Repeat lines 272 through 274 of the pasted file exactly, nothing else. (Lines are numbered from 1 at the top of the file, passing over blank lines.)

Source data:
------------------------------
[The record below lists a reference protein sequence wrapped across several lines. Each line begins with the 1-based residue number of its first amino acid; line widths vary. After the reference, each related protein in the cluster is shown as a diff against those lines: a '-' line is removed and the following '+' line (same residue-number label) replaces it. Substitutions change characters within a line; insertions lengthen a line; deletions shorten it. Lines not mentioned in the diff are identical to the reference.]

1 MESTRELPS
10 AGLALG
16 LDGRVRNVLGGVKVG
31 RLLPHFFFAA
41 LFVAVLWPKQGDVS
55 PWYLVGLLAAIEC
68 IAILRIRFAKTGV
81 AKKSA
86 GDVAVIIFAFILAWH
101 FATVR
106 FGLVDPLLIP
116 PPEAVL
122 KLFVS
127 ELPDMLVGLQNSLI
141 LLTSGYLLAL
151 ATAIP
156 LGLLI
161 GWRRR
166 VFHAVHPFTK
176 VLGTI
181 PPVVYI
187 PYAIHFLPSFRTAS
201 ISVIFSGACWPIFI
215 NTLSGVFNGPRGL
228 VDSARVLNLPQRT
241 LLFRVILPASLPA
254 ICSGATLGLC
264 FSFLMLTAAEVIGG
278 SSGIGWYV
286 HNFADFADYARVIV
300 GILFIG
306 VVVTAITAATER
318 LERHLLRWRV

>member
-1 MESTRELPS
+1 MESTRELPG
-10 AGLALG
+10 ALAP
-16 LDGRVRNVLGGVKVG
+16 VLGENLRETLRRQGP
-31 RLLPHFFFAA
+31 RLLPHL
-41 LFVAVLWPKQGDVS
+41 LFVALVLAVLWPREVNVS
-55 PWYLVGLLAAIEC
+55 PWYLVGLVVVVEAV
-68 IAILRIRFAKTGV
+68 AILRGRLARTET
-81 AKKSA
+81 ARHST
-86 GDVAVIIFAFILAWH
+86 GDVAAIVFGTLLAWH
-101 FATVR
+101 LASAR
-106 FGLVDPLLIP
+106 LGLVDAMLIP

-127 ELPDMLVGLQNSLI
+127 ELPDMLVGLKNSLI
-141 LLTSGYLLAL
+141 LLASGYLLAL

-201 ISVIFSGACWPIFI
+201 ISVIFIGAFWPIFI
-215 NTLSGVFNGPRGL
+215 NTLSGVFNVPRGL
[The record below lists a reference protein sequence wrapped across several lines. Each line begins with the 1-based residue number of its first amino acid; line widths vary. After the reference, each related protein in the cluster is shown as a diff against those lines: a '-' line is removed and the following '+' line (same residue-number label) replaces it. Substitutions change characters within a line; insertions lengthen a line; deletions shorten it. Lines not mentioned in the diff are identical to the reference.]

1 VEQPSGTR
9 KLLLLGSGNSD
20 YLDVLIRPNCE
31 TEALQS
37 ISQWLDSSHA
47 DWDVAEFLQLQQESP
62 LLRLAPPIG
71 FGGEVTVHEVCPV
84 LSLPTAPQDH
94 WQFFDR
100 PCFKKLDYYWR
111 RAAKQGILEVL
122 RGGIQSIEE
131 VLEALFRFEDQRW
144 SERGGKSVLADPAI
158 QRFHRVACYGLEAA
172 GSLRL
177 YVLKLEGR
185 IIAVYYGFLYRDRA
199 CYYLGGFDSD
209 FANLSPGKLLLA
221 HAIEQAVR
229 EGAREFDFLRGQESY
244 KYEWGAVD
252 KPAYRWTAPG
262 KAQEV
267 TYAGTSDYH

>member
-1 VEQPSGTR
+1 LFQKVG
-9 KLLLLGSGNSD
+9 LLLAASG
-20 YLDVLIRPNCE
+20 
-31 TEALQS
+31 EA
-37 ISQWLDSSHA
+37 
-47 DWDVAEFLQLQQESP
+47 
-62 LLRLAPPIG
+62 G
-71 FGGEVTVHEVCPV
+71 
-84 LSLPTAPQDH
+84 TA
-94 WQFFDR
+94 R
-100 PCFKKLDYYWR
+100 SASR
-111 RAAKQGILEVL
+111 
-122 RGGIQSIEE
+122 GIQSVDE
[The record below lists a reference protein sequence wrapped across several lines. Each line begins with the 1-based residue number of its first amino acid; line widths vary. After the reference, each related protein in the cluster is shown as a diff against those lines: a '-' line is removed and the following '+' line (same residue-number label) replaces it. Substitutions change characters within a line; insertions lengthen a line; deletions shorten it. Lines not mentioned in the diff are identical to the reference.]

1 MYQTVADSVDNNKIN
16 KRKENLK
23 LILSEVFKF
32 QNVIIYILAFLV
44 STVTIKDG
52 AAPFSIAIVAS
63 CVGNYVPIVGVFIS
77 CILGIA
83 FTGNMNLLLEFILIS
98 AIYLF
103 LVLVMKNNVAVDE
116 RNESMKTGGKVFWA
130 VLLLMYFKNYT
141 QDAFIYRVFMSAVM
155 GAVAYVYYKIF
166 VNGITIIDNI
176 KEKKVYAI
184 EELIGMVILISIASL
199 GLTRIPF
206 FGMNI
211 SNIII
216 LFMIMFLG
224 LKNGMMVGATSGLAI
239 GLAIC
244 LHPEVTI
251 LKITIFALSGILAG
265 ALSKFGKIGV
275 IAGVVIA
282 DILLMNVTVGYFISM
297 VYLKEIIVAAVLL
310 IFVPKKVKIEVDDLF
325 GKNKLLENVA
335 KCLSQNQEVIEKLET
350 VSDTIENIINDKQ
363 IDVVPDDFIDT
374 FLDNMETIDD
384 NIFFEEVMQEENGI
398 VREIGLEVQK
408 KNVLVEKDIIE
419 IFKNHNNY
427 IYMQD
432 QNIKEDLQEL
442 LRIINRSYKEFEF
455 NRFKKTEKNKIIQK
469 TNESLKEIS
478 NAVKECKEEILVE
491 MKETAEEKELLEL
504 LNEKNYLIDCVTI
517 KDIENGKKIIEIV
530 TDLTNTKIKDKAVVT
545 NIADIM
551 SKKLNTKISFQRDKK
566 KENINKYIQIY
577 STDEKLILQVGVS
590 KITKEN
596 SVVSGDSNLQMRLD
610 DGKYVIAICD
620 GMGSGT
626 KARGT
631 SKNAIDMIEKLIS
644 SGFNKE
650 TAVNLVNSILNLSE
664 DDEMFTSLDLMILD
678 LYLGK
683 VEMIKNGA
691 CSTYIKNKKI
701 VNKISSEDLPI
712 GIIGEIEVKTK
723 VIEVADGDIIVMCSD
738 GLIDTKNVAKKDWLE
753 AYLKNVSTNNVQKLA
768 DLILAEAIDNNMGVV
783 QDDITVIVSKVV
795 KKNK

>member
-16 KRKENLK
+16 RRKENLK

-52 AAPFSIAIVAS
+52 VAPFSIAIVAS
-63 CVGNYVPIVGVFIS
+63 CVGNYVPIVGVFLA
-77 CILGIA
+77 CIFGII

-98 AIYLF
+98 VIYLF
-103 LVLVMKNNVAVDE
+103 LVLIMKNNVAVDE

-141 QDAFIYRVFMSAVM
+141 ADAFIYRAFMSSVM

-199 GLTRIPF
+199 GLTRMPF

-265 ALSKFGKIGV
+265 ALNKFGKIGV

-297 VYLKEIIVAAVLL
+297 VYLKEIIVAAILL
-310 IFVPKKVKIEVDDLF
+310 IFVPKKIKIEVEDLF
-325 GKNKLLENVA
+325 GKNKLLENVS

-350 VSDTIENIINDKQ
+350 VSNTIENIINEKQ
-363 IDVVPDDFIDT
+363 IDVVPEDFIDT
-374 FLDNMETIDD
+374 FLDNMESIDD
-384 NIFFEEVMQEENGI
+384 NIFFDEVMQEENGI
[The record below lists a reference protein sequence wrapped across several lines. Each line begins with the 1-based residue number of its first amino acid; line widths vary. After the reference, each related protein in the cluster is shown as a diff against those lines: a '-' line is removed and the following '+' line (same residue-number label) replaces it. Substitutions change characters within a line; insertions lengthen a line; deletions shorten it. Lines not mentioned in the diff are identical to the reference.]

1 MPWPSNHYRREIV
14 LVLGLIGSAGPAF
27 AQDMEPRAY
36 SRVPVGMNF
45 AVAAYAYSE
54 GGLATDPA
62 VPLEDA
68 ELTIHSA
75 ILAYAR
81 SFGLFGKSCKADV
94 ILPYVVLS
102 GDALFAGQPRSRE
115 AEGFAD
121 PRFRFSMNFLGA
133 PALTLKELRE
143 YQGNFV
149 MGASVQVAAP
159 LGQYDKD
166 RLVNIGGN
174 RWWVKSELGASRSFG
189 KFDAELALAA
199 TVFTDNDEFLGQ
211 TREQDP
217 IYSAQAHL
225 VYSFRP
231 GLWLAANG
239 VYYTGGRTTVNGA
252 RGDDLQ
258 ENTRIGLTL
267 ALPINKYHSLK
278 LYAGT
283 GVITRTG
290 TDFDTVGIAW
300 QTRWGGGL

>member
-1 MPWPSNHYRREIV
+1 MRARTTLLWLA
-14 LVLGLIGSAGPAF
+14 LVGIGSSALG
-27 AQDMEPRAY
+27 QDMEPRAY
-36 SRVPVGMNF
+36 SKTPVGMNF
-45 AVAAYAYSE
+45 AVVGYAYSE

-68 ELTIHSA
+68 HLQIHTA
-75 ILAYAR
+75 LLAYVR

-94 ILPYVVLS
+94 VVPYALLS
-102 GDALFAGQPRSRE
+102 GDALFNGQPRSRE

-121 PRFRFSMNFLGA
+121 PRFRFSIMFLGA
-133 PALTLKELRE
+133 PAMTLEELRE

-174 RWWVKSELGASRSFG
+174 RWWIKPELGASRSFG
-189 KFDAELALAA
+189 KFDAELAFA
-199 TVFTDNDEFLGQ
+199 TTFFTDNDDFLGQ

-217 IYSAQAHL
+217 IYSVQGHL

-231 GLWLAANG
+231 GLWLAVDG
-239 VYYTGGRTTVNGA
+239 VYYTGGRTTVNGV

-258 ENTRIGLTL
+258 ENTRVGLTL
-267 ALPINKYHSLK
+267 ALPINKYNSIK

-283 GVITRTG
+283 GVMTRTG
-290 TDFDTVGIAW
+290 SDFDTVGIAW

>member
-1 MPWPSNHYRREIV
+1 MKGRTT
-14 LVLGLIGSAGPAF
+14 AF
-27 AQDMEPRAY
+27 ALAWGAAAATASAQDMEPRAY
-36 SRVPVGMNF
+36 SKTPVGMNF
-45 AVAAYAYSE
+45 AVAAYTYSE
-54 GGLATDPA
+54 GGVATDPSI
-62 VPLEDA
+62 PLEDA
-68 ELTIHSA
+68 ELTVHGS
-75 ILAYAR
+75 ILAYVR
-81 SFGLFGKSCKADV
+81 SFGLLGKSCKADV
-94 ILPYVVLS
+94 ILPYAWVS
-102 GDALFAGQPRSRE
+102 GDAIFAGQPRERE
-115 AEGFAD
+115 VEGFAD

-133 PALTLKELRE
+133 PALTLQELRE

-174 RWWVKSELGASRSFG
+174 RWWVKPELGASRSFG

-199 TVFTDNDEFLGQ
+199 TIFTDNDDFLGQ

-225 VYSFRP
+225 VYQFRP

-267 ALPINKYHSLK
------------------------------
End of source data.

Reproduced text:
+36 SKTPVGMNF
-45 AVAAYAYSE
+45 AVVGYAYSE